The primary goal of corneal cross linking surgery is to halt the progression of corneal ectasia conditions like keratoconus and post-LASIK ectasia. Success is often measured by a stabilization or improvement in the corneal shape and corneal thickness, as well as halted progression of vision loss.

Patients often report a significant reduction in blurred or distorted vision after the procedure. Regular follow-up appointments are essential, where doctors use tools to measure the corneal thickness and assess the corneal shape.

A successful cross linking treatment will show that the cornea has become more stable and that the collagen fibers have strengthened, reducing the risk of further deterioration.

Alternatives to Corneal Cross Linking

For patients with very thin corneas, severe corneal scarring, or those who are not good candidates for corneal cross linking, alternative treatments may be considered:

  • Corneal Transplant: For patients with advanced keratoconus or significant scarring, a corneal transplant may be the best option.
  • Intacs: These are small, semi-circular rings inserted into the cornea to flatten the corneal shape, used to treat keratoconus without removing corneal tissue.
  • Topography-Guided Conductive Keratoplasty (CK): This procedure uses radiofrequency energy to reshape the cornea without removing tissue, an option for those with pellucid marginal degeneration.

The Cost Factor: Is It Worth It?

The corneal cross linking cost can be a significant factor for patients considering this treatment. In the United States, the cost generally ranges between $2,500 and $4,000 per eye.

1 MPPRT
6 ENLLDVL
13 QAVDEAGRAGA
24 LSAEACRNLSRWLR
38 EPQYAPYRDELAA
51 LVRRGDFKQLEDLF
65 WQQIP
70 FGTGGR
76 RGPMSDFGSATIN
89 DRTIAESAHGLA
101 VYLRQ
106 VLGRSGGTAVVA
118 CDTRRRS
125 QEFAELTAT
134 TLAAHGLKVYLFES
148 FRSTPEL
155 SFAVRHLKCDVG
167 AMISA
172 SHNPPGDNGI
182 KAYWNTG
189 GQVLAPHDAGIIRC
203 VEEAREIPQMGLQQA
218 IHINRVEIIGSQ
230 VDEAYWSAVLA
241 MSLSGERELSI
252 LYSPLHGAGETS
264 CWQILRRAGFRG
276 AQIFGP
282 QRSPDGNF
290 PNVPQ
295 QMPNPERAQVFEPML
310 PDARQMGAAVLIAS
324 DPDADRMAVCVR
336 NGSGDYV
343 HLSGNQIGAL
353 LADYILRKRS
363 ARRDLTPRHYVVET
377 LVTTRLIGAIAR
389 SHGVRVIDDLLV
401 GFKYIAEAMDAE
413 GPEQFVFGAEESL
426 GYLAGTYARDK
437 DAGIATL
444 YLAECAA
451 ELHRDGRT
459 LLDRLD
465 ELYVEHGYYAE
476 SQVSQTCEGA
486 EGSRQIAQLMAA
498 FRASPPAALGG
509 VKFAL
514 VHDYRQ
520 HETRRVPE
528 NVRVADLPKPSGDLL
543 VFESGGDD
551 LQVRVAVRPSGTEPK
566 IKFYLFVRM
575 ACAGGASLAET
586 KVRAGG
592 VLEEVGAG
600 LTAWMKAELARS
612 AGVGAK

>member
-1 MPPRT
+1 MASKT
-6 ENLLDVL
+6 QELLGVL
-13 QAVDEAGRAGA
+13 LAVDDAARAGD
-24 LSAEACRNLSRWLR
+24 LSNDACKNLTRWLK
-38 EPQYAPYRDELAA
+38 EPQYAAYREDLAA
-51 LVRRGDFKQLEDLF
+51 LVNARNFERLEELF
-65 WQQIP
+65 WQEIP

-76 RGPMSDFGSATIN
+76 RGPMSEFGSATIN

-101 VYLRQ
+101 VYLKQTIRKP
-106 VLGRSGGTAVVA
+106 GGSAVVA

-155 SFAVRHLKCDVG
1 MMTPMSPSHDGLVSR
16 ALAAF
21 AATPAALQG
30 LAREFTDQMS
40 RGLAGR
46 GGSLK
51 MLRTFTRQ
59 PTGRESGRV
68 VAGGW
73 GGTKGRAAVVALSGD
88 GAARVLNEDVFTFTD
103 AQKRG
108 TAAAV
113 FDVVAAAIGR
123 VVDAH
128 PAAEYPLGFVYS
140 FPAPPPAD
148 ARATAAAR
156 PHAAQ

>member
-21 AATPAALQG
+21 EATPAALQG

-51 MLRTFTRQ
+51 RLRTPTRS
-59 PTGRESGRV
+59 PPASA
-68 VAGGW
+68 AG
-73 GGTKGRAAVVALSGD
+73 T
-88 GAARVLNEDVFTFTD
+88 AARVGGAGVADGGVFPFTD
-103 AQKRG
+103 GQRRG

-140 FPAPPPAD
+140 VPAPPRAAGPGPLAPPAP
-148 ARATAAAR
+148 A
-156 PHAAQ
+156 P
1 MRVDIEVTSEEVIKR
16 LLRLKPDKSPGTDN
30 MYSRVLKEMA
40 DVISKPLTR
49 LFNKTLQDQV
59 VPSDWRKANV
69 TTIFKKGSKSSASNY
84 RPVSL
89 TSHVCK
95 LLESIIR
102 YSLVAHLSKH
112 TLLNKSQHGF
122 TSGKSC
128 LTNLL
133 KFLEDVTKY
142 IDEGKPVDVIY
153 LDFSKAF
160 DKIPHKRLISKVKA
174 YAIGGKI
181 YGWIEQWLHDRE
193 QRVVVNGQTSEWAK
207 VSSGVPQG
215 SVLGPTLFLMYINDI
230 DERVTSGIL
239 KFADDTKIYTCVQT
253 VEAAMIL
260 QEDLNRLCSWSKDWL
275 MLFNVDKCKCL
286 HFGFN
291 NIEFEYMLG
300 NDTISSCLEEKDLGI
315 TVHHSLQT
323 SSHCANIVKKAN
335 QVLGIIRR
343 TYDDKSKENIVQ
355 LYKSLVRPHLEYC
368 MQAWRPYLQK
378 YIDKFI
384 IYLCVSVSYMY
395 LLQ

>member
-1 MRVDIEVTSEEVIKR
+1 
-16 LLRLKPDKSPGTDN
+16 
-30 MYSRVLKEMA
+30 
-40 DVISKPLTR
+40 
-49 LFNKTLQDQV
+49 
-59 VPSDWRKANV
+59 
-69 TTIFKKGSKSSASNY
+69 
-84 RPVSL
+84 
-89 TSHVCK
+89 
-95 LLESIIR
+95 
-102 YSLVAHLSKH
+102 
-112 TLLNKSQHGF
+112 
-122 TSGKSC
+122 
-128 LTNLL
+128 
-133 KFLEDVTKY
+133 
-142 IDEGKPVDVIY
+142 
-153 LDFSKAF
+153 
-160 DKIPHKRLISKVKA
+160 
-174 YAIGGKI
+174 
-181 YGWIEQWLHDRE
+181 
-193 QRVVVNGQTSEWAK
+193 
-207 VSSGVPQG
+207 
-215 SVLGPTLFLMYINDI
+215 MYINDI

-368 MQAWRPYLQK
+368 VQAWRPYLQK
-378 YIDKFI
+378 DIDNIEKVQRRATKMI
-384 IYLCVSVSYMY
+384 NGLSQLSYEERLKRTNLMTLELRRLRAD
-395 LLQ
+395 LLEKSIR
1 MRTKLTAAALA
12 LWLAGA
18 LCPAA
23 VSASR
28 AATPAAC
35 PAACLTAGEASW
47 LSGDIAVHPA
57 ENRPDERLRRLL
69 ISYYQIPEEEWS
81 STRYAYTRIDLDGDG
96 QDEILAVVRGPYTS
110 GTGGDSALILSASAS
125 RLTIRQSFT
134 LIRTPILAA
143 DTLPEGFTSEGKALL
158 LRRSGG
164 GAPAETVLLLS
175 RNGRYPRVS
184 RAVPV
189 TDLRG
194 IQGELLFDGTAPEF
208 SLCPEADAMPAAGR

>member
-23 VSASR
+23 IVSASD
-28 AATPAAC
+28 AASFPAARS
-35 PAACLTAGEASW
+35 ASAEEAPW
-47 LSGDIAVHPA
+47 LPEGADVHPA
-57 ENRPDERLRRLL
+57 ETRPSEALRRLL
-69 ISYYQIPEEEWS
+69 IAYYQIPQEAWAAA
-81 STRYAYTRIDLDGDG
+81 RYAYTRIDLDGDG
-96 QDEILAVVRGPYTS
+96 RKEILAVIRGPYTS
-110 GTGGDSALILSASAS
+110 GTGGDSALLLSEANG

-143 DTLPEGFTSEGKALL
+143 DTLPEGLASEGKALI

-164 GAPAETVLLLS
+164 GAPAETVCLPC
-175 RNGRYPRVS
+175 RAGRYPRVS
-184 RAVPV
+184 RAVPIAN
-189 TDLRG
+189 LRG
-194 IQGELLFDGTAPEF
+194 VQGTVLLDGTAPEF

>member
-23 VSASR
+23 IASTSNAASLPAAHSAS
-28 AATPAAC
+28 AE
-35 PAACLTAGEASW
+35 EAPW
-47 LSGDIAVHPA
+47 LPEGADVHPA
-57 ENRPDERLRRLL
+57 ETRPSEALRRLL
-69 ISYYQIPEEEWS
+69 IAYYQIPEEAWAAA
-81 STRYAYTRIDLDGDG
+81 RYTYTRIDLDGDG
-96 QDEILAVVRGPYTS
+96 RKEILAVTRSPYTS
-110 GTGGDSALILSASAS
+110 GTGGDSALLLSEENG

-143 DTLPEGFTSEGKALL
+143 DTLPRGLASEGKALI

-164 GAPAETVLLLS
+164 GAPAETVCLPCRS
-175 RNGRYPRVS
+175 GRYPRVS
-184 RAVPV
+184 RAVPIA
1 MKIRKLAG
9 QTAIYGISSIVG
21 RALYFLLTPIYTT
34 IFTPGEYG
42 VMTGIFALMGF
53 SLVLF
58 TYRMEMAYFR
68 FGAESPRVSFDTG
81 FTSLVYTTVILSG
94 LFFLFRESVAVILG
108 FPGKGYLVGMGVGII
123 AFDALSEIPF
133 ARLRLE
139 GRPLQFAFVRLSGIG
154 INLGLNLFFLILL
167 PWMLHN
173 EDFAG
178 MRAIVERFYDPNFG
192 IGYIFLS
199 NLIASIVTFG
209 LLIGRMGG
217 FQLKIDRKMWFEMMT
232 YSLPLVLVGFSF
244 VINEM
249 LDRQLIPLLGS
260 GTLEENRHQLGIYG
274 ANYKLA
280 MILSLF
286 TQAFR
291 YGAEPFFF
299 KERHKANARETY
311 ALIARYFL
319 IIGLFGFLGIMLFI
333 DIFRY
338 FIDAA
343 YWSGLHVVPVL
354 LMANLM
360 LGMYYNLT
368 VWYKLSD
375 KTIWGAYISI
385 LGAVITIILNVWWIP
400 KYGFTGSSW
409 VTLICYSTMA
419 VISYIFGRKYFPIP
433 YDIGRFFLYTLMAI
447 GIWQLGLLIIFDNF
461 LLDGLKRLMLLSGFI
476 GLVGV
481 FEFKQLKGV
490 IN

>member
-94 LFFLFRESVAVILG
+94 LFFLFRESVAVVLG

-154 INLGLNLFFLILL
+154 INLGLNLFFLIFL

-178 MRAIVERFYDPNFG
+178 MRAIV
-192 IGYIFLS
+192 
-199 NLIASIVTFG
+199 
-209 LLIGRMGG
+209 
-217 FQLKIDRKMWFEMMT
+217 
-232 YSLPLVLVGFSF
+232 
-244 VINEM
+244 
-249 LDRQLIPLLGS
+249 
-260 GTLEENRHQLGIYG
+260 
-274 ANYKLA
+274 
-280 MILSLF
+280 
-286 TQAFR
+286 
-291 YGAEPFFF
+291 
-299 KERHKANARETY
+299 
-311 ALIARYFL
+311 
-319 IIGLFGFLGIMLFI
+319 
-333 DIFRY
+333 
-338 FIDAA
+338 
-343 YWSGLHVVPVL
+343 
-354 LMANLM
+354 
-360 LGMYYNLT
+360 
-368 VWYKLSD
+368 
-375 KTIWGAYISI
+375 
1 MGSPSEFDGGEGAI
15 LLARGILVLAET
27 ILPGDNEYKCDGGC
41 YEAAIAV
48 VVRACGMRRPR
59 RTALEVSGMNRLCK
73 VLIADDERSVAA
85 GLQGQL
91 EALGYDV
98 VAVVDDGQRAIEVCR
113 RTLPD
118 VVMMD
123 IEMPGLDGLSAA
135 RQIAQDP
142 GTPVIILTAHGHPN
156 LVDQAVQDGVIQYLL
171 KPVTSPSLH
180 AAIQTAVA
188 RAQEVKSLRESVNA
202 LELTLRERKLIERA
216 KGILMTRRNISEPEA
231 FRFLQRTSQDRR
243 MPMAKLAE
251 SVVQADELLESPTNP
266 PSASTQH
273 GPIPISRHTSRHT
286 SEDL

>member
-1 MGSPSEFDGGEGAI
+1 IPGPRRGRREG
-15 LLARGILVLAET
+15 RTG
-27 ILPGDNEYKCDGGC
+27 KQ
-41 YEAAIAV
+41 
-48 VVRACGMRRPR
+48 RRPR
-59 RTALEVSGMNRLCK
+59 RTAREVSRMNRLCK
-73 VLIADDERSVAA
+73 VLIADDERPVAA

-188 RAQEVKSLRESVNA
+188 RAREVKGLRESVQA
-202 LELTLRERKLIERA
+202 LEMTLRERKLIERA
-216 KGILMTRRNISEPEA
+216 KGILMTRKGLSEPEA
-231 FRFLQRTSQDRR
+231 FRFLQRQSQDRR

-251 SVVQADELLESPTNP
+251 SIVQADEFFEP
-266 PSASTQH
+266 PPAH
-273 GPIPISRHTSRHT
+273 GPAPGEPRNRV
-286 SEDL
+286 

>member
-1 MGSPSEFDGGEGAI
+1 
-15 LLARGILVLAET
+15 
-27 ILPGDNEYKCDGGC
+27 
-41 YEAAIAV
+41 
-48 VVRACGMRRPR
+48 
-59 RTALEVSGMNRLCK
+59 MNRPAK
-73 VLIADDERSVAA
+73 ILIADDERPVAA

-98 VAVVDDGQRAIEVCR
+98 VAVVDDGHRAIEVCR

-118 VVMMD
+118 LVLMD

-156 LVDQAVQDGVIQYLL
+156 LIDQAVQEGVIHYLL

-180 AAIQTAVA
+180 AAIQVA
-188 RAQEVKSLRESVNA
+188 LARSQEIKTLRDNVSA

While this may seem steep, it is important to consider the cost in the context of the potential for stabilized vision and the avoidance of more invasive procedures, such as a corneal transplant. For many, this procedure is a valuable investment in their future vision and quality of life.

It is a beacon of hope for those who suffer from conditions like keratoconus, offering a chance to live a life with improved and stable vision.

Adjusting to New Vision

After corneal cross linking, patients often notice a significant improvement in their blurred or distorted vision. However, it may take several months for the vision to stabilize completely. A hard contact lens or a change in prescription glasses may be necessary to achieve the best corrected vision.


  • How painful is cross-linking surgery?

    Cross-linking surgery is generally not considered to be painful, as numbing eye drops are used to anesthetize the eye before the procedure begins. During the surgery, patients might feel pressure or a slight discomfort, but pain is typically minimal.

    After the procedure, patients may experience some discomfort or a gritty sensation in the eye. Any post-operative pain can usually be managed effectively with prescribed medications and typically subsides within a few days as the eye begins to heal.

  • Is cross-linking worth it?